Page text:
At the opening night dinner, we were seated just a table away from the ethereal Catherine Deneuve, and being in her presence alone felt like a hallowed privilege.
When I received the invite to be on the Jury of the Cannes Film Festival’s 62nd Semaine de la Critique/Critics’ Week, I felt a delirious rush. The Semaine is an autonomous event within the overall Cannes Film Festival, along with the Quinzaine des Cineastes. Even lovelier: I didn’t know anyone there, not even its Artistic Director Ava Cahen, so either they had been following my work, or it was a third party recommendation, the nicest way possible. It turns out, I was recommended by the wonderful Charles Tesson, professor, mentor and my former editor when I wrote for the Cahiers du Cinema for about 10 years.
I was so honoured and delighted to be invited on the jury. It was my fourth time at Cannes, and the second time on the jury: I had earlier been on the FIPRESCI Jury at Cannes in 2001; covered the festival as a critic in 2004 and as the (now Jio Mami) Mumbai Film Festival’s International Cinema Programmer (2009), and now I was on the Semaine Jury. The jury position came with all sorts of perks. We were invited to the main Cannes Film Festival’s opening night red carpet at the Palais des Festivals, opening film Jeanne du Barry and dinner. So at the ceremony, I was in the same theatre as Michael Douglas (“Doog-lass” the French call him), Ruben Ostlund, many other distinguished jury members, filmmakers, talent and film lovers. I missed the MC’s announcement, made in charming Franglais in previous years: “Ladies and gentlemen, please join your seats.” At the opening night dinner, we were seated just a table away from the ethereal Catherine Deneuve, and being in her presence alone felt like a hallowed privilege.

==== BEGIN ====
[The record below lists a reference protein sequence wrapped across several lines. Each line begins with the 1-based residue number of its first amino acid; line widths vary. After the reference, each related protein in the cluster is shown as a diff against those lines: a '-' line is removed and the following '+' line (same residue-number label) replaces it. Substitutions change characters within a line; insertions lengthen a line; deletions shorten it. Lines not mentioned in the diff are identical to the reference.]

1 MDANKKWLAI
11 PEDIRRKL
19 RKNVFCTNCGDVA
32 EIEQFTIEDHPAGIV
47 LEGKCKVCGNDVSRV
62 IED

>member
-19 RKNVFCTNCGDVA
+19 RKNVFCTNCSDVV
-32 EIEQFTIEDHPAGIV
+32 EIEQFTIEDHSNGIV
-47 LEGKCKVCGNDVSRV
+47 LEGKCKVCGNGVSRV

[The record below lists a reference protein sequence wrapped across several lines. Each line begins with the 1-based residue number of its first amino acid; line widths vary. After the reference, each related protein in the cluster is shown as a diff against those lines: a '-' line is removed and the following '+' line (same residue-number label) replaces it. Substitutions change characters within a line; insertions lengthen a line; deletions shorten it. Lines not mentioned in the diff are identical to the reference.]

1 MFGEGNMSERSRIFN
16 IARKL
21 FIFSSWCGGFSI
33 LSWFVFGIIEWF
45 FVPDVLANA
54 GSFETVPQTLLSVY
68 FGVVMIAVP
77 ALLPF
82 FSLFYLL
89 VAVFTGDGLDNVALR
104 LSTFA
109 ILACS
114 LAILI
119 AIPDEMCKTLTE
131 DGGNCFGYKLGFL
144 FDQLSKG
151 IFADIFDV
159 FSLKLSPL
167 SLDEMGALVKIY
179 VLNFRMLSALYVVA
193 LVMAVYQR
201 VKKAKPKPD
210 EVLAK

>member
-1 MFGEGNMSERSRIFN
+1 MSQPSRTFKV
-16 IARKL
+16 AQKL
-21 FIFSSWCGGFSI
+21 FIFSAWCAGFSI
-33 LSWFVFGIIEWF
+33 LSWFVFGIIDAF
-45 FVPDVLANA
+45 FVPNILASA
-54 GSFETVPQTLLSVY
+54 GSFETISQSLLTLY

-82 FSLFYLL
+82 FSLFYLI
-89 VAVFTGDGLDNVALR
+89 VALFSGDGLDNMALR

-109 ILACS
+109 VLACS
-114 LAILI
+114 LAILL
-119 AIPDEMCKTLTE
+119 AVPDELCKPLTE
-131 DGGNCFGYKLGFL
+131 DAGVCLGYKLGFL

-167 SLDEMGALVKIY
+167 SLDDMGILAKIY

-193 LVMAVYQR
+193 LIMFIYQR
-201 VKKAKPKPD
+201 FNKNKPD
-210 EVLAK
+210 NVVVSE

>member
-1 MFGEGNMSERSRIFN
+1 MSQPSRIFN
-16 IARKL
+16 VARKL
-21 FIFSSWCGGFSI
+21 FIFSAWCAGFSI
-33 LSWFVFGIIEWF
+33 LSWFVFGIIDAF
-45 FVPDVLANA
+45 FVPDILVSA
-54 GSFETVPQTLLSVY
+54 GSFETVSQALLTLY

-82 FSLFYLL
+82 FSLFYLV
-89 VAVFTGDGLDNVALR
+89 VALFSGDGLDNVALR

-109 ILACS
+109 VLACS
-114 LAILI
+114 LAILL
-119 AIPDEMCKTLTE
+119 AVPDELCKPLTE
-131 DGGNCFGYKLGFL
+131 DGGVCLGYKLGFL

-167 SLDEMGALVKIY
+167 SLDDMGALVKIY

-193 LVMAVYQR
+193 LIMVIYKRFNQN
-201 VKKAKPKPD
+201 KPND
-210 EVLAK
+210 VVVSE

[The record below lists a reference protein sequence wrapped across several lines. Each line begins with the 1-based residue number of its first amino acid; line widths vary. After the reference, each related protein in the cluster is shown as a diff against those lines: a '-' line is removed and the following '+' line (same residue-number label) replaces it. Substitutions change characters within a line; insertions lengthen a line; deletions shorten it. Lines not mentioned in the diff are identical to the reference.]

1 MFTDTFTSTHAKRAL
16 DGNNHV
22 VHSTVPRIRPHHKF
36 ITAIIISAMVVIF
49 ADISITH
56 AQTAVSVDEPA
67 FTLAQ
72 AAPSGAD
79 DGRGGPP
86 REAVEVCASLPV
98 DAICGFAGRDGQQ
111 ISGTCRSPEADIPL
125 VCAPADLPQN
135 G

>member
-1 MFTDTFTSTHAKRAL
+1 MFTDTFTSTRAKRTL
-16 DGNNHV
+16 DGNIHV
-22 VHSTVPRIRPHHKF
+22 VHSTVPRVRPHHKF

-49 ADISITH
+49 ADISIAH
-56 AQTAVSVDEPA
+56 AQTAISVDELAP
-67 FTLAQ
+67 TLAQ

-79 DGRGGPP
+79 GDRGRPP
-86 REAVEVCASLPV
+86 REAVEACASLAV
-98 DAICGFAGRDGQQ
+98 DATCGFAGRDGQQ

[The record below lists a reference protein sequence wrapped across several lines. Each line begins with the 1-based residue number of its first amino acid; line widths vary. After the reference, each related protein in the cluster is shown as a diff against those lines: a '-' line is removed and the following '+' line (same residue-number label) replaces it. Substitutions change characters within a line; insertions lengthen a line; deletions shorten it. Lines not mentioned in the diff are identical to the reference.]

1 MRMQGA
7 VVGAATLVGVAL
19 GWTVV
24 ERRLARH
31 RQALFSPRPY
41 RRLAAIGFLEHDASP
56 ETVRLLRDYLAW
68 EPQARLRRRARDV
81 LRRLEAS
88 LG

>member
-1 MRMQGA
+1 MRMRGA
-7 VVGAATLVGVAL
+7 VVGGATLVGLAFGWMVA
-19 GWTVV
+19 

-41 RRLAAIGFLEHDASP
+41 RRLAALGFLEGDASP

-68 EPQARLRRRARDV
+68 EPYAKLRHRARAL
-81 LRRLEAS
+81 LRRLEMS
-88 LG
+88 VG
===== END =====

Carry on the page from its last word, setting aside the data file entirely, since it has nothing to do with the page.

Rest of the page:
Our Semaine jury members were Audrey Diwan (Jury President, French-Lebanese director-screenwriter; her film The Happening won the Golden Lion at Venice in 2021), fantastic German actor Franz Rogowski (Terrence Malick’s A Hidden Life, Christian Petzold’s Undine), Kim Yutani, Sundance Film Festival’s Director of Programming, Rui Poças, Portuguese director of photography (Tabu by Miguel Gomes, Zama by Lucretia Martel) and moi. Imagine, even the Cannes Film Festival’s main competition section had 21 films, but the Semaine de la Critique’s competition has just seven films. So while the Semaine is only for first and second features and shorts, it is the distilled of the distilled.
At the discussions, I was deeply enriched by hearing so many different viewpoints from the distinguished jury. Then on awards day, Franz Rogowski turned up in a dark purplish suedish jacket over a simple white shirt, and slightly shiny black Adidas printed pants, the sort you could buy on Linking Road, Bandra, Bombay. “Berlin style,” he called it. Already I was a huge fan; it was impossible not to have a massive crush on him also for being comfortable in his own skin, entirely un-awed by Cannes’ hysterical obsession with fashion.
Our jury screenings were in the Miramar, and jury meetings over lunches or dinners on the Croisette, or in the main Palais des Festivals, with a spectacular view of the sunset over fancy yachts in the harbour. It was a warm jury, and we didn’t really fight-fight, as the films were all so good, competing for several prizes. The Semaine de la Critique’s Grand Prix went to Amanda Nell Eu’s Tiger Stripes; the French Touch Jury Prize for audacious filmmaking (so French, this definition!) went to Paloma Sermon Daï’s Il pleut dans la maison (It’s raining in the house); with more prizes for best actor, writer, and distribution in theatres and TV.
Gratitude to Ava Cahen and Programme Manager Thomas Rosso. The Critics’ Week, organised by the French Union of Film Critics, is just a bunch of film critics like many of us worldwide, but the way they fight for quality independent cinema has set a 24 karat gold standard. This is their 62nd edition of an autonomous section within a top festival like the Cannes Film Festival; they give several prizes; they arrange theatrical distribution via Fondation Gan and television via Canal + for the award-winning films, as well as distribution in several countries; they have a Next Step programme to help their selected short filmmakers direct their first feature… For Indian and world film critics, it shines a bright light on the path ahead.
Meenakshi Shedde is India and South Asia Delegate to the Berlin International Film Festival, National Award-winning critic, curator to festivals worldwide and journalist.
Reach her at firstname.lastname@example.org